- High inflation persisted in January, with the consumer price index rising 6.4% from a year ago.
- Here's which prices have notably jumped year over year, based on government data released Tuesday.
High inflation has followed the U.S. economy into 2023, as consumers continued to see high prices in January.
Inflation rose 0.5% for the month and 6.4% over the past 12 months, according to consumer price index data released by the U.S. Bureau of Labor Statistics on Tuesday. Both results were higher than some economists' expectations, which had predicted 0.4% for the month and 6.2% year over year.
"It's clear that the Federal Reserve has more to do in order to continue to slow down inflation," said Eugenio Aleman, chief economist at Raymond James.
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The CPI measures the average change in consumer prices based on a broad basket of goods and services.
Notable increases included shelter, food, gasoline and natural gas, according to the BLS.
Categories that increased in January include motor vehicle insurance, recreation, apparel, and household furnishings and operations. Other areas that saw a monthly decline in prices include used cars and trucks, medical care, and airline fares.
Inflation recovery 'will not be a straight line'
After two years of inflation, the process of getting those high prices under control will continue this year, though it will take time, according to Aleman.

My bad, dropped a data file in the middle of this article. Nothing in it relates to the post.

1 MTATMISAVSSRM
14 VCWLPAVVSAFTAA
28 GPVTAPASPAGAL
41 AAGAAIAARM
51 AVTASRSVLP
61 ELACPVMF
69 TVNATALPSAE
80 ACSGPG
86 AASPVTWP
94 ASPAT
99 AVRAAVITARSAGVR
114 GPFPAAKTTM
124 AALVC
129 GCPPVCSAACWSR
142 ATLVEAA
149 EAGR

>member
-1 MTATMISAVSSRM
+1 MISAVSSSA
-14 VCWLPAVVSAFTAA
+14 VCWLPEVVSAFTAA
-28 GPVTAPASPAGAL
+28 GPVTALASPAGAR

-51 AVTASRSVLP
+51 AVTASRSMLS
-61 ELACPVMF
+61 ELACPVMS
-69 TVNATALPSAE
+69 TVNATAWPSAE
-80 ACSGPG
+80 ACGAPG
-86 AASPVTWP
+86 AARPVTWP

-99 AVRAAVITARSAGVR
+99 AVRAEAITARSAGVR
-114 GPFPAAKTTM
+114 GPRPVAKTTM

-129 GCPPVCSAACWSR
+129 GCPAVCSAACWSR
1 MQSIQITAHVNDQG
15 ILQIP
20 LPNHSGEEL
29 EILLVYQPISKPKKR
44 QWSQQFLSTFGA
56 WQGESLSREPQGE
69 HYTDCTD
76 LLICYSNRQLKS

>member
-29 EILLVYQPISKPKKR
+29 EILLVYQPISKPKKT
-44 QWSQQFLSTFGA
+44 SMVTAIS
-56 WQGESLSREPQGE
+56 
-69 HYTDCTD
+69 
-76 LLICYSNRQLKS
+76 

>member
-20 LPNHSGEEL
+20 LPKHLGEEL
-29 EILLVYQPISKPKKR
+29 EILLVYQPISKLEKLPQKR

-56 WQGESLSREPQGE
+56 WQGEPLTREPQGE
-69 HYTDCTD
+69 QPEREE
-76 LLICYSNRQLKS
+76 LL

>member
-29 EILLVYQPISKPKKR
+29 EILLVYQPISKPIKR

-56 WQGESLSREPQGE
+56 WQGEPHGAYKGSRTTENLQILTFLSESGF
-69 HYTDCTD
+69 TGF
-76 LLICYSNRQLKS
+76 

The annual inflation rate should subside by midyear, Aleman predicts. But there then could be upward momentum followed by downward momentum, he said.
"It will not be a straight line during the rest of the year," Aleman said.
Consumers will be poised to benefit going forward as inflation comes down, he said.
"It is true that inflation is not going to be back to pre-pandemic levels, but it is going to be much better than what it has been over the last three years," Aleman said.
Sticky prices that stay high are to be expected, according to Peter C. Earle, an economist at the American Institute for Economic Research.
"In the same way that prices don't rise at the same rate, they don't fall at the same rate," Earle said.
The CPI data released on Tuesday shows that so-called disinflation, where the pace of inflation temporarily cools, has happened more slowly, Earle said. In some cases, it has stopped and reversed for retail consumers and households, he said.
Consumers still struggle with budget pressures
For many households trying to stretch paychecks from one payday to the next, there has not been much relief to date, noted Greg McBride, chief financial analyst at Bankrate.com.
"The troubling thing about the pervasiveness of inflation is the fact that it's hitting hardest in categories that are necessities," McBride said.
Household budget staples continue to be leading contributors to inflation, according to McBride. That includes food, shelter, electricity, natural gas, apparel, vehicle insurance, and household furnishings and operations.
That last category includes paper products, an example of items all households buy, McBride said.
While other areas like used car prices have come down, that does not help unless you are in the market for such a vehicle, he noted.
That leaves many individuals and families still struggling under budget pressures.
"There's not a whole lot of places to hide from it," McBride said.